96 research outputs found

    Correlation, collocation and cohesion:A corpus-based critical analysis of violent jihadist discourse

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    This article explores the language of violent jihad, focussing upon lexis encoding concepts from Islam. Through the use of correlation statistics, this article demonstrates that the words encoding such concepts distribute in dependent relationships across different types of texts. The correlation between the words cannot be simply explained in terms of collocation; rather, the correlation is evidence of other forms of cohesion at work in the texts. The variation in patterns of cohesion across a spectrum of texts from those advocating violence to those which do not promote violence demonstrates how these concepts are contested and redefined by violent jihadists and the role that collocation and other forms of cohesion can play in the process. This article concludes that the terms, and their redefinition, are a key part of the symbolic capital used by groups to create identities which licence violence

    Corpus Linguistics and 17th-Century Prostitution

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    Corpus linguistics has much to offer history, being as both disciplines engage so heavily in analysis of large amounts of textual material. This book demonstrates the opportunities for exploring corpus linguistics as a method in historiography and the humanities and social sciences more generally. Focusing on the topic of prostitution in 17th-century England, it shows how corpus methods can assist in social research, and can be used to deepen our understanding and comprehension. McEnery and Baker draw principally on two sources – the newsbook Mercurius Fumigosis and the Early English Books Online Corpus. This scholarship on prostitution and the sex trade offers insight into the social position of women in history

    Corpus linguistics for indexing

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    This methodological paper demonstrates how methods from corpus linguistics – a collection of computer-assisted approaches to the analysis of large volumes of text – can be used in the creation of indexes. We begin this article by introducing corpus linguistics, including its main principles and advantages, before demonstrating how corpus methods can be used by indexers, providing a case study in which we create an index for an academic journal article using the established corpus techniques of frequency, keywords, collocation and concordance. This case study shows how when combined with human input and intuition, corpus linguistics methods can provide indexers with new perspectives on the texts they are working on, all the while increasing the systematicity, replicability and objectivity of the indexing process itself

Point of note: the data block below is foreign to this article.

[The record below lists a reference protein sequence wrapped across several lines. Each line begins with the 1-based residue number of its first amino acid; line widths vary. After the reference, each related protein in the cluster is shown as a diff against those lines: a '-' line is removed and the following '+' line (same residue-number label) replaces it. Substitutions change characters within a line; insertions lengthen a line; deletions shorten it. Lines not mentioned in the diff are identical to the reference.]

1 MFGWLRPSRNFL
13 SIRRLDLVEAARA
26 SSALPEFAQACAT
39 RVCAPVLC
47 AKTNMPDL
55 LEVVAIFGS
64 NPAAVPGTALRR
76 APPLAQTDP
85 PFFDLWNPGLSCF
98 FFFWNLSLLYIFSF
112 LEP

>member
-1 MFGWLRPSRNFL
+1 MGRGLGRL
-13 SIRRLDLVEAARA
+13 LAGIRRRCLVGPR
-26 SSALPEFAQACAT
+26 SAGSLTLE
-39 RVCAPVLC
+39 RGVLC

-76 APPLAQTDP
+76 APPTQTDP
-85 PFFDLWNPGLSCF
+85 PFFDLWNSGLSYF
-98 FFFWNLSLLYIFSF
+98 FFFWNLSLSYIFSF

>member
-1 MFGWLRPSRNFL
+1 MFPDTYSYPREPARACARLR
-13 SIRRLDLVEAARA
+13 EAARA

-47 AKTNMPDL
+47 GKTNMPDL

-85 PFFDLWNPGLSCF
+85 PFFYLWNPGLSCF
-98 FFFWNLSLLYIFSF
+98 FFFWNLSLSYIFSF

Register, Belief and Violence:A multi-dimensional approach

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    Language Surrounding Poverty in Early Modern England:A corpus-based investigation of how people living in the seventeenth century perceived the criminalized poor

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    A study exploring attitudes to the criminalised poor using a billion words of data from early-modern England

    The Value of Revisiting and Extending Previous Studies:The Case of Islam in the UK Press

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    In this chapter, the authors introduce corpus-assisted discourse studies (CADS), a means of using the methods of corpus linguistics to facilitate discourse analysis of large volumes of textual data. The chapter uses this framework not only to demonstrate the value of CADS but also to explore the importance of repeating studies over time to test the degree to which discourse is static, or changes, through time. By extending a study of the representation of Muslims and Islam in the UK press, the chapter shows the value of exploring the dynamic nature of discourse as a way of cautioning against the idea that discourse is necessarily stable across time

    Identifying and describing functional discourse units in the BNC Spoken 2014

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    On the surface, it appears that conversational language is produced in a stream of spoken utterances. In reality conversation is composed of contiguous units that are characterized by coherent communicative purposes. A large number of important research questions about the nature of conversational discourse could be addressed if researchers could investigate linguistic variation across functional discourse units. To date, however, no corpus of conversational language has been annotated according to functional units, and there are no existing methods for carrying out this type of annotation. We introduce a new method for segmenting transcribed conversation files into discourse units and characterizing those units based on their communicative purposes. The development and piloting of this method is described in detail and the final framework is presented. We conclude with a discussion of an ongoing project where we are applying this coding framework to the British National Corpus Spoken 2014
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